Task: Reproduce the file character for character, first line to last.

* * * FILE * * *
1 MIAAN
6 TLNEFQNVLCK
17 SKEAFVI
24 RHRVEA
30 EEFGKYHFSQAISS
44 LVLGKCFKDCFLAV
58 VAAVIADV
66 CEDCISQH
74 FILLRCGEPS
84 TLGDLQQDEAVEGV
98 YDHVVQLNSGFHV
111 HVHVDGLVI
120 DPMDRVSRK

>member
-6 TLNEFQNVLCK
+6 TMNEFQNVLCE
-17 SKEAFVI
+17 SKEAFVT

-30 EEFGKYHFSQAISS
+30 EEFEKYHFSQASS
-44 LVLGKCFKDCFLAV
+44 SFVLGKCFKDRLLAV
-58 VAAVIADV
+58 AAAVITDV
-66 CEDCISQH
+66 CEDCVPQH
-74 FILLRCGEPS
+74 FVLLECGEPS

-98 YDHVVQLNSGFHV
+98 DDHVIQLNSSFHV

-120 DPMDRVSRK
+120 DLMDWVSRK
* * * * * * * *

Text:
1 MIAAN
6 TLNEFQNVLCK
17 SKEAFVI
24 RHRVEA
30 EEFGKYHFSQAISS
44 LVLGKCFKDCFLAV
58 VAAVIADV
66 CEDCISQH
74 FILLRCGEPS
84 TLGDLQQDEAVEGV
98 YDHVVQLNSGFHV
111 HVHVDGLVI
120 DPMDRVSRK

>member
-6 TLNEFQNVLCK
+6 TMNEFQNVLCE
-17 SKEAFVI
+17 SKEAFVT

-30 EEFGKYHFSQAISS
+30 EEFEKYHFSQASS
-44 LVLGKCFKDCFLAV
+44 SFVLGKCFKDRLLAV
-58 VAAVIADV
+58 AAAVITDV
-66 CEDCISQH
+66 CEDCVPQH
-74 FILLRCGEPS
+74 FVLLECGEPS

-98 YDHVVQLNSGFHV
+98 DDHVIQLNSSFHV

-120 DPMDRVSRK
+120 DLMDWVSRK